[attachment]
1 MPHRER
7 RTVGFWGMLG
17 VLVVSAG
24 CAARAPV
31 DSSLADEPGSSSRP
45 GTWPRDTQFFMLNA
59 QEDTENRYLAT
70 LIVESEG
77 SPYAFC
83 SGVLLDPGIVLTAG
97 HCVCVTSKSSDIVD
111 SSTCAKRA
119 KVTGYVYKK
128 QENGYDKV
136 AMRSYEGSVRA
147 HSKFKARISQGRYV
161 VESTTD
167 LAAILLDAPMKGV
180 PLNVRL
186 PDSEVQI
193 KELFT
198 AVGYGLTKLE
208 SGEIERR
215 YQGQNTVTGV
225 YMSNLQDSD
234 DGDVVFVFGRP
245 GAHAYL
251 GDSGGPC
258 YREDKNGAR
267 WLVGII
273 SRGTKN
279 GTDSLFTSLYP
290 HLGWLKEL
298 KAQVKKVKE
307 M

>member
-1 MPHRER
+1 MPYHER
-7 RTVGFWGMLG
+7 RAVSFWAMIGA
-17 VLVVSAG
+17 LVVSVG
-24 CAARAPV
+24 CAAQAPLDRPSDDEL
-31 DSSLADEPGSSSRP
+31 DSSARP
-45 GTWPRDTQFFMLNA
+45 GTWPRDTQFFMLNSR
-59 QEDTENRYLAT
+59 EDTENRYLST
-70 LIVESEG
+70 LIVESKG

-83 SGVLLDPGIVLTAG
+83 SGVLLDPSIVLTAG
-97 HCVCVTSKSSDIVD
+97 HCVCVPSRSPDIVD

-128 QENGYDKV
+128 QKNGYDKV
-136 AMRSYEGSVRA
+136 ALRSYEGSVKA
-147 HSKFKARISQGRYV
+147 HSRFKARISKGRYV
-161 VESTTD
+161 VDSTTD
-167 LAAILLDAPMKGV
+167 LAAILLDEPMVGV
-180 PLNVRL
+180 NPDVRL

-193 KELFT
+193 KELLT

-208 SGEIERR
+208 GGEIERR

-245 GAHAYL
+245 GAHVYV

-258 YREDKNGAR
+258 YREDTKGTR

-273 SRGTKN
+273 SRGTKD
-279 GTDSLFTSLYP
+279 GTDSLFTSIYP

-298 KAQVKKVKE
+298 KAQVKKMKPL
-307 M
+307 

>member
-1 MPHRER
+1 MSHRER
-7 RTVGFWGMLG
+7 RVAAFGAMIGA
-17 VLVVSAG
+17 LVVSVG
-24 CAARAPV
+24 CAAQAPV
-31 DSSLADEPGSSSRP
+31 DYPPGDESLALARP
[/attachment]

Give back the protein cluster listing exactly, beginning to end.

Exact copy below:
1 MPHRER
7 RTVGFWGMLG
17 VLVVSAG
24 CAARAPV
31 DSSLADEPGSSSRP
45 GTWPRDTQFFMLNA
59 QEDTENRYLAT
70 LIVESEG
77 SPYAFC
83 SGVLLDPGIVLTAG
97 HCVCVTSKSSDIVD
111 SSTCAKRA
119 KVTGYVYKK
128 QENGYDKV
136 AMRSYEGSVRA
147 HSKFKARISQGRYV
161 VESTTD
167 LAAILLDAPMKGV
180 PLNVRL
186 PDSEVQI
193 KELFT
198 AVGYGLTKLE
208 SGEIERR
215 YQGQNTVTGV
225 YMSNLQDSD
234 DGDVVFVFGRP
245 GAHAYL
251 GDSGGPC
258 YREDKNGAR
267 WLVGII
273 SRGTKN
279 GTDSLFTSLYP
290 HLGWLKEL
298 KAQVKKVKE
307 M

>member
-1 MPHRER
+1 MPYHER
-7 RTVGFWGMLG
+7 RAVSFWAMIGA
-17 VLVVSAG
+17 LVVSVG
-24 CAARAPV
+24 CAAQAPLDRPSDDEL
-31 DSSLADEPGSSSRP
+31 DSSARP
-45 GTWPRDTQFFMLNA
+45 GTWPRDTQFFMLNSR
-59 QEDTENRYLAT
+59 EDTENRYLST
-70 LIVESEG
+70 LIVESKG

-83 SGVLLDPGIVLTAG
+83 SGVLLDPSIVLTAG
-97 HCVCVTSKSSDIVD
+97 HCVCVPSRSPDIVD

-128 QENGYDKV
+128 QKNGYDKV
-136 AMRSYEGSVRA
+136 ALRSYEGSVKA
-147 HSKFKARISQGRYV
+147 HSRFKARISKGRYV
-161 VESTTD
+161 VDSTTD
-167 LAAILLDAPMKGV
+167 LAAILLDEPMVGV
-180 PLNVRL
+180 NPDVRL

-193 KELFT
+193 KELLT

-208 SGEIERR
+208 GGEIERR

-245 GAHAYL
+245 GAHVYV

-258 YREDKNGAR
+258 YREDTKGTR

-273 SRGTKN
+273 SRGTKD
-279 GTDSLFTSLYP
+279 GTDSLFTSIYP

-298 KAQVKKVKE
+298 KAQVKKMKPL
-307 M
+307 

>member
-1 MPHRER
+1 MSHRER
-7 RTVGFWGMLG
+7 RVAAFGAMIGA
-17 VLVVSAG
+17 LVVSVG
-24 CAARAPV
+24 CAAQAPV
-31 DSSLADEPGSSSRP
+31 DYPPGDESLALARP